Salt stories

We speak to some doctors about it.

Have you ever heard of salt room therapy? It might sound like a relaxing spa or a sauna, involving lots of salt. But it is much more than that believe doctors, who swear by its miraculous powers.

Salt room therapy is actually a drug-free treatment that has been around for ages and is popular in many countries because of its alleged health benefits. A spell in the salty confines of such grottos offers all kinds of health benefits, from relieving asthma to improving blood circulation and lowering blood pressure. We speak to some doctors about it.

So, what is it really?
Dry salt therapy or halotherapy is performed in a spacious cave-like room with salt-coated walls and floor. Salt is then released into the room in a controlled manner, which penetrates deep into the lungs, releasing mucus. The person comes out feeling invigorated and with clearer lungs.

This is down to the incredible properties of salt, which is rich in minerals such as iodine, potassium and bromide, said doctors. While we usually get its benefits by eating it, we can also absorb them by sitting in a room full of it.

Speaking from experience
Director of one of the first organisations to start salt therapy in India and former general surgeon, Dr Ravi Prakash, explains, “Every time I got off a long flight, I found it difficult to breathe and more susceptible to infections. Planes tend to have a lot of pollutants inside the confined environment and my immune levels were probably low. But halotherapy made me feel a whole lot better.”

Simple science
Explaining the science behind how it works, he says, “It is the mucus inside our lungs that impairs our breathing capacity. When salt gets inside, it dilutes the mucus and expels it. We start to breathe better, which improves the oxygen levels in our blood.” This improved blood circulation, in turn, makes our immune levels stronger. “It would make 99 percent of people feel good unless someone has an underlying pathology such as chronic disease where the lungs are consolidated,” added Dr Prakash.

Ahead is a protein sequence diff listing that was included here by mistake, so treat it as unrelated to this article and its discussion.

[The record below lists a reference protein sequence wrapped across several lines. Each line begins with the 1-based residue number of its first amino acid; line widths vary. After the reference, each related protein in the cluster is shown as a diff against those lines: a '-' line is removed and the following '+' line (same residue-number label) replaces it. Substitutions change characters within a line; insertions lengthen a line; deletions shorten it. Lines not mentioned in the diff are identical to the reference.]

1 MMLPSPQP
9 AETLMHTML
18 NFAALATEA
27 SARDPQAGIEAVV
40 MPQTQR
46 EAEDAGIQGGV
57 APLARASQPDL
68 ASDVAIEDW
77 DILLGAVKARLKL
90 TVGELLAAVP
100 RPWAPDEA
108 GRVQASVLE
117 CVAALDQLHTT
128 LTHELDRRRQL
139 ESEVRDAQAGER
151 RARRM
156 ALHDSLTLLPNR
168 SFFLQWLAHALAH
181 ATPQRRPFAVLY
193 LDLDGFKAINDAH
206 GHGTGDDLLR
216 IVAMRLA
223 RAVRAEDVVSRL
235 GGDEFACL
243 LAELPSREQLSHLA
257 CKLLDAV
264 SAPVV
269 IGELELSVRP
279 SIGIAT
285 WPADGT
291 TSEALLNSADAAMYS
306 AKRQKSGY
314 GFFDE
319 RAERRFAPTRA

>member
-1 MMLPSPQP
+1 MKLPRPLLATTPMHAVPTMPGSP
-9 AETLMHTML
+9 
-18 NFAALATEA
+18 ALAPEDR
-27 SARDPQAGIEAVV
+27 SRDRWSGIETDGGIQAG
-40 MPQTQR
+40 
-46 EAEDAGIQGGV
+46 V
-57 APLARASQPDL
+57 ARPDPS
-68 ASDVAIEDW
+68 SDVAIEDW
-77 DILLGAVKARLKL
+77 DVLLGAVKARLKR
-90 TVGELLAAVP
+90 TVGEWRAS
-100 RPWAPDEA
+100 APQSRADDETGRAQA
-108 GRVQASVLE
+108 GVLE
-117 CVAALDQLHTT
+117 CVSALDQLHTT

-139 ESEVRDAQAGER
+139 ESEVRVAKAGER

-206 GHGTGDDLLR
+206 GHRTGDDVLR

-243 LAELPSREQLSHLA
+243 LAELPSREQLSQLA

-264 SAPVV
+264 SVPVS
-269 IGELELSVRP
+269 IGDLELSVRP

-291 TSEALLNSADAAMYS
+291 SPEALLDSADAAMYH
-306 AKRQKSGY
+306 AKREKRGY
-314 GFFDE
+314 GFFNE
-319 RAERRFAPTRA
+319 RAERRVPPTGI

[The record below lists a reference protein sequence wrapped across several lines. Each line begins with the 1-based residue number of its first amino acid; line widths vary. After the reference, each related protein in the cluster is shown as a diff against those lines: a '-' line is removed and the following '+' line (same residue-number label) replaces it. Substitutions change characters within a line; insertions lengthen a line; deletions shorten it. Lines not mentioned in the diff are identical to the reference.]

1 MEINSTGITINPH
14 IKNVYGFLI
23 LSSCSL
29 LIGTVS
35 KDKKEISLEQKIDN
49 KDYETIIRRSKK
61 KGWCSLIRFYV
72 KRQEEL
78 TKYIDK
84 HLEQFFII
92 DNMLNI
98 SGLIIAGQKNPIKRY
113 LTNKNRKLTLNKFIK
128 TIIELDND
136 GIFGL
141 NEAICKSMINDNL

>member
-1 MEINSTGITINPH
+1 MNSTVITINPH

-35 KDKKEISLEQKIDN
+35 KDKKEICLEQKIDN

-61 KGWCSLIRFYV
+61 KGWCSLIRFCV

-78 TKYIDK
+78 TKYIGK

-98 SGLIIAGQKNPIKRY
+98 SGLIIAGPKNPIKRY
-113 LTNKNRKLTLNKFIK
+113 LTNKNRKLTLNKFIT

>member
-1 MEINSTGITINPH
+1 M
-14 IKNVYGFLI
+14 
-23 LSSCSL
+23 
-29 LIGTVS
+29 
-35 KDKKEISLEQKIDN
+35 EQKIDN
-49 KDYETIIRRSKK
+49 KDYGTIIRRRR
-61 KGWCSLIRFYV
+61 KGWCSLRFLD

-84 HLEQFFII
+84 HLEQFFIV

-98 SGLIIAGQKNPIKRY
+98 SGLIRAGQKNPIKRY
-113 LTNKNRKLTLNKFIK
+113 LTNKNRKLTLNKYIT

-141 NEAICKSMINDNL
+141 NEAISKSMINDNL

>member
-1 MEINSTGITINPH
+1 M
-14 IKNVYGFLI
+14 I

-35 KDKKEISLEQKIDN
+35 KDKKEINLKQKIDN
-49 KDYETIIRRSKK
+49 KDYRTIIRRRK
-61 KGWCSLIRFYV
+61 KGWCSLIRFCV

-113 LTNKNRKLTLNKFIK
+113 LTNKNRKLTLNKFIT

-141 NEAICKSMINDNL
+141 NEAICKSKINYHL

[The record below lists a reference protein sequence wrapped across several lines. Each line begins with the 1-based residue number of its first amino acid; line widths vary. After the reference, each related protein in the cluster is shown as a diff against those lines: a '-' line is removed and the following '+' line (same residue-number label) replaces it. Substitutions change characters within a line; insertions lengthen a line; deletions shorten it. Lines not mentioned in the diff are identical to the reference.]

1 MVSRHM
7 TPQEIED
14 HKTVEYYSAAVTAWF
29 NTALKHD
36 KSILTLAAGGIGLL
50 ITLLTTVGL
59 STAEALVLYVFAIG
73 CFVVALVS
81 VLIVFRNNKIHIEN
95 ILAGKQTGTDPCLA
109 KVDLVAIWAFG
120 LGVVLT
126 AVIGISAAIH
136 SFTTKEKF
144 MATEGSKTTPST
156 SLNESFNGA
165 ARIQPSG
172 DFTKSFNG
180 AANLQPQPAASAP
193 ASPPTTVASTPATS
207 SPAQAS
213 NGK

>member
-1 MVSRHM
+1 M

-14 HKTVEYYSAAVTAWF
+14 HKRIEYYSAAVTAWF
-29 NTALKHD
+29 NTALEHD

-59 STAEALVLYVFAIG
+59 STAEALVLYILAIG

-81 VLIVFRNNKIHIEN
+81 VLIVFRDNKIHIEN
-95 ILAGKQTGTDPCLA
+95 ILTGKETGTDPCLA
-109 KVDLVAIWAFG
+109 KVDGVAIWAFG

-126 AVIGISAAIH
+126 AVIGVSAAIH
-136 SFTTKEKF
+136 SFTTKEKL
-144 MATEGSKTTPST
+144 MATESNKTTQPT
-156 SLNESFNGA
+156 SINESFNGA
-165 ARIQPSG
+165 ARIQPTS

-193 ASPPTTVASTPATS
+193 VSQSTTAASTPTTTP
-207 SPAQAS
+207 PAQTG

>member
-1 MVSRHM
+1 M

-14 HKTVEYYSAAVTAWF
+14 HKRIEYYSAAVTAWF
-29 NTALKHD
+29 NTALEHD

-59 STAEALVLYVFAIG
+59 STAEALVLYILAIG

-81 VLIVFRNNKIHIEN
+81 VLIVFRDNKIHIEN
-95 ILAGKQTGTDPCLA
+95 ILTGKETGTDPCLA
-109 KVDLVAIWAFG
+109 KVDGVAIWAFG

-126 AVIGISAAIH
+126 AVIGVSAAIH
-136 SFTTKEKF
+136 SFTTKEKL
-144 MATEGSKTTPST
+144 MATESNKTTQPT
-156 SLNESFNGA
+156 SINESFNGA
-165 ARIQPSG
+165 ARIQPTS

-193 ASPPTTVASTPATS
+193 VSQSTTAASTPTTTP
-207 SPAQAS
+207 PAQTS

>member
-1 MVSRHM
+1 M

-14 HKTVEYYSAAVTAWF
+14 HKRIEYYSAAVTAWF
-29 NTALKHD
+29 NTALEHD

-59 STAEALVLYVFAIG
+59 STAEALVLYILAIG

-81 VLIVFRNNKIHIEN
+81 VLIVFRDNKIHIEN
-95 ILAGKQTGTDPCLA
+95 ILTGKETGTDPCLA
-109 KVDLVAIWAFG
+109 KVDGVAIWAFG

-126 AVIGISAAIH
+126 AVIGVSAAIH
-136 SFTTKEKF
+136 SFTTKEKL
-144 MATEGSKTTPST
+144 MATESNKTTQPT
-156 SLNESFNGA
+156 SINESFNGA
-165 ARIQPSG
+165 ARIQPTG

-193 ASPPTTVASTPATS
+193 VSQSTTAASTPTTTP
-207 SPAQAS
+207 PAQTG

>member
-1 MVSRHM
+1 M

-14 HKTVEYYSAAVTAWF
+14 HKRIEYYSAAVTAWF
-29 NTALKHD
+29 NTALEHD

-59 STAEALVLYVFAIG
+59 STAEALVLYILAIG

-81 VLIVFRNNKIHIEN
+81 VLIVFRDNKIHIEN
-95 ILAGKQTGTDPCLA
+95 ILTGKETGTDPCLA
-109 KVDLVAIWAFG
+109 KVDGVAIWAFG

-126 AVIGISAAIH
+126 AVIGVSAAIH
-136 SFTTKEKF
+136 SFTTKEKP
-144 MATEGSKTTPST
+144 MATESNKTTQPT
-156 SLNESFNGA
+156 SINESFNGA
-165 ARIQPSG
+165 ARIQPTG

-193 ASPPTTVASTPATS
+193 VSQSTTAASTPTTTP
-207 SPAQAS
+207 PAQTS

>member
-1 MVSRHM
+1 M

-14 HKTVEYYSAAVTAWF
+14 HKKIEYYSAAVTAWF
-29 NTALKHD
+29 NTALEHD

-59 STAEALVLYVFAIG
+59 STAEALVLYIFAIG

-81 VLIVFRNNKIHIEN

Why is it not a trend yet?
Though the therapy has caught on in other parts of the world such as the UK and the US, it is still relatively new in India. Paediatric dentist Dr Balaji Gupta, who started a salt therapy business two years ago, had to shut it down due to a lack of awareness. But he still swears by it. Salt, he said, is antibacterial, anti-inflammatory, loosens mucus and speeds up mucociliary transport and removes airborne pollution. It also has moisturising properties, which is great for some skin conditions.

Dr Prakash added that it was at a dinner inside a salt cave in Krakow, Poland that he learnt that nobody working in a salt mine has ever suffered from a lung disorder. “It is an age-old therapy that was used all over the world by the kings and the elite. Unfortunately, people believe in medicines and want quick results but it is especially beneficial in cities, polluted with dust, smoke and allergens. The allergies can be neutralised to a great extent and carbon in the lungs reduced.” It is suitable for anyone over one-year-old.

What does research into halotherapy say?
While a 2007 NCBI study on “The effect of a dry salt inhaler in adults with COPD,” found people with chronic obstructive pulmonary disease (COPD) had fewer symptoms and improved quality of life after the therapy, a separate 2014 study concluded that most studies on halotherapy for COPD are flawed. Almost all research on the treatment for depression or skin conditions are anecdotal, which means it’s based on people’s personal experiences.

Alleged benefits of salt rooms
Ease smoking-related symptoms, such as a cough, shortness of breath, and wheezing. Treat depression and anxiety. Cure some skin conditions, such as psoriasis, eczema, and acne.

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